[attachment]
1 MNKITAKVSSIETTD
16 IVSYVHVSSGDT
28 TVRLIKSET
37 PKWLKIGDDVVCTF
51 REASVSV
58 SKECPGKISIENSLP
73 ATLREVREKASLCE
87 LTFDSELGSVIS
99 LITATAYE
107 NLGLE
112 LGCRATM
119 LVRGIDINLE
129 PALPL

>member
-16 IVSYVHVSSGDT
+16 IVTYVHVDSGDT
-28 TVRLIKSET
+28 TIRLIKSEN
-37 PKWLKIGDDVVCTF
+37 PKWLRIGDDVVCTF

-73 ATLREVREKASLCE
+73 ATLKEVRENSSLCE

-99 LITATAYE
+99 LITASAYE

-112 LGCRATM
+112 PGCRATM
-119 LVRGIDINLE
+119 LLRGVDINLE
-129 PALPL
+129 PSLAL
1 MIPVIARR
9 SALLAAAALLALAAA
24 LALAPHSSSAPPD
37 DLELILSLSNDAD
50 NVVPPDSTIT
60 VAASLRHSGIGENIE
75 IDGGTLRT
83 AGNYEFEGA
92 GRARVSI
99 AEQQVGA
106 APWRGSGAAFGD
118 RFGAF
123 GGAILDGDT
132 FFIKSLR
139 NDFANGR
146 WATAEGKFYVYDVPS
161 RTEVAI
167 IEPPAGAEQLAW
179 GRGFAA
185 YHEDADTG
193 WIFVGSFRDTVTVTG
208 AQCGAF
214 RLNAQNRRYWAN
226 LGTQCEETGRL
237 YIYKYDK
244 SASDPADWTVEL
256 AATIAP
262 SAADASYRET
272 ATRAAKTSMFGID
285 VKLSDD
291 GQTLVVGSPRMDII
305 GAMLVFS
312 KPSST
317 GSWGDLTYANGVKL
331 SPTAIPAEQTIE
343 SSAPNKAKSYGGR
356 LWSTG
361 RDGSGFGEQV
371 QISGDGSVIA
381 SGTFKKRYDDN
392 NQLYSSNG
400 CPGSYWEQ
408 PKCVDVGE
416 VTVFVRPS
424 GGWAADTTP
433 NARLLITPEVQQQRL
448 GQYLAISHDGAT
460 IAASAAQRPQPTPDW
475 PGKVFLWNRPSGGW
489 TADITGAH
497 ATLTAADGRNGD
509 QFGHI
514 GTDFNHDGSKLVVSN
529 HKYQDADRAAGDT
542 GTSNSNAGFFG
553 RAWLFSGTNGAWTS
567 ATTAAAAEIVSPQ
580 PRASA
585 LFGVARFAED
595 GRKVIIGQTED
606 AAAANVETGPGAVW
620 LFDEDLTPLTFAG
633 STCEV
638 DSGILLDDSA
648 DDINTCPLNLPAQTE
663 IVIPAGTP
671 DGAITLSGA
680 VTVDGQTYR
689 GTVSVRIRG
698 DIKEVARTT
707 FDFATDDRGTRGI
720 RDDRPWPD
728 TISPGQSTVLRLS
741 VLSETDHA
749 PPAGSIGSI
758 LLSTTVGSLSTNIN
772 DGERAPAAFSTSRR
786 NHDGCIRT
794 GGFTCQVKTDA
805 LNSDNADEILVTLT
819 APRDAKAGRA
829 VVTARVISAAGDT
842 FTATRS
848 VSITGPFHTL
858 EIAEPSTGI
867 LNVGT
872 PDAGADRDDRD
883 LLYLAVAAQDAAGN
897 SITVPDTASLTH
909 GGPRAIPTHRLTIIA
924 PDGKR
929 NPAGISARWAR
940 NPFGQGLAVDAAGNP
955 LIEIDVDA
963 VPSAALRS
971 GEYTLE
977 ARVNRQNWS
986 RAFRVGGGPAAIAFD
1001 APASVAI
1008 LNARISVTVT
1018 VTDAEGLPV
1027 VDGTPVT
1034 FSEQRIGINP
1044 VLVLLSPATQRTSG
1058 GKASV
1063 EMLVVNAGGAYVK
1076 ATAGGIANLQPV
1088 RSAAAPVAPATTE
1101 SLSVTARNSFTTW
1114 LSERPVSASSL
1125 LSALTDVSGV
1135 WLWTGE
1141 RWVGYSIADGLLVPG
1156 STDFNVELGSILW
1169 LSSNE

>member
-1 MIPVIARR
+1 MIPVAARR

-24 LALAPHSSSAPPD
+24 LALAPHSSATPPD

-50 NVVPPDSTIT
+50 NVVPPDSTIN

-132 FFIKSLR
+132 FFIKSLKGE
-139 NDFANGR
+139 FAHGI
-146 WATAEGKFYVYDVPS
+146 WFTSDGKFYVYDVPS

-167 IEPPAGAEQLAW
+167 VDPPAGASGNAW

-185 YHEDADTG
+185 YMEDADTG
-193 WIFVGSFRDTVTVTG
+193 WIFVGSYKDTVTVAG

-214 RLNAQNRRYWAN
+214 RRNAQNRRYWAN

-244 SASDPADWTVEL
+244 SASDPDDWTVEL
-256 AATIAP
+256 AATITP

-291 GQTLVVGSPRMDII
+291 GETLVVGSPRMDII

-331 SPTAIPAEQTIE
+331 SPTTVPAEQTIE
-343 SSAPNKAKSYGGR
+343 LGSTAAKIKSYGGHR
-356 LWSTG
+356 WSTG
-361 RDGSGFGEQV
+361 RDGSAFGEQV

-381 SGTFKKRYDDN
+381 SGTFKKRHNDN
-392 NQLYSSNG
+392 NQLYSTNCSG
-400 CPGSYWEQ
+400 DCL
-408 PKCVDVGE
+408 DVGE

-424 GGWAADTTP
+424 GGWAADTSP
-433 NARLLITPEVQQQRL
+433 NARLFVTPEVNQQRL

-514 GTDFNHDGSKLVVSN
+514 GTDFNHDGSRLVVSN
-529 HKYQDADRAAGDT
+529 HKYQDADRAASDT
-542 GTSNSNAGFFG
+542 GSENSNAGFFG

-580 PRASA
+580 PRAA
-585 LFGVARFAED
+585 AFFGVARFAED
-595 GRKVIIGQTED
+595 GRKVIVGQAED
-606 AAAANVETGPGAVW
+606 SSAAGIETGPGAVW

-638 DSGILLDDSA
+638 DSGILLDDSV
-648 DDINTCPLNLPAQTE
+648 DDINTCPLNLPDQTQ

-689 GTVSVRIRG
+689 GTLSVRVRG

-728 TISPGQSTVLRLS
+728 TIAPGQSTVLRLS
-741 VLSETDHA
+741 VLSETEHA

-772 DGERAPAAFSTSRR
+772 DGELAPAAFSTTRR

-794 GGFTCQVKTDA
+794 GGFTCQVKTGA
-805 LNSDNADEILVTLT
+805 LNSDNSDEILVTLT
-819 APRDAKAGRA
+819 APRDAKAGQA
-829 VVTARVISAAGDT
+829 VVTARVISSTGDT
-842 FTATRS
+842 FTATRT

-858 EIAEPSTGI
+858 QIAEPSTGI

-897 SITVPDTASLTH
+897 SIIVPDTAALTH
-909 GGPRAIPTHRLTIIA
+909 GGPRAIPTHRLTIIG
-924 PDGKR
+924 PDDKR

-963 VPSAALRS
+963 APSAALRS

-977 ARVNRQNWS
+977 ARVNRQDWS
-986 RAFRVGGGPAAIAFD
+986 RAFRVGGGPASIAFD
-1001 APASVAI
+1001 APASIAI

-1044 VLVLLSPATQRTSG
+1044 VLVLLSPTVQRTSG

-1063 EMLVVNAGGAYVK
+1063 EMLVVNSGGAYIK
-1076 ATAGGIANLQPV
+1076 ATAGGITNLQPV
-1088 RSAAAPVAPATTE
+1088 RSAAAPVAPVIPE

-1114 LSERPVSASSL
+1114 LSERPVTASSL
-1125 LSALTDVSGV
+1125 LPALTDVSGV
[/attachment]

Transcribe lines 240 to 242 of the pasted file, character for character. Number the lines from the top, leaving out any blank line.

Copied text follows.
+977 ARVNRQDWS
-986 RAFRVGGGPAAIAFD
+986 RAFRVGGGPASIAFD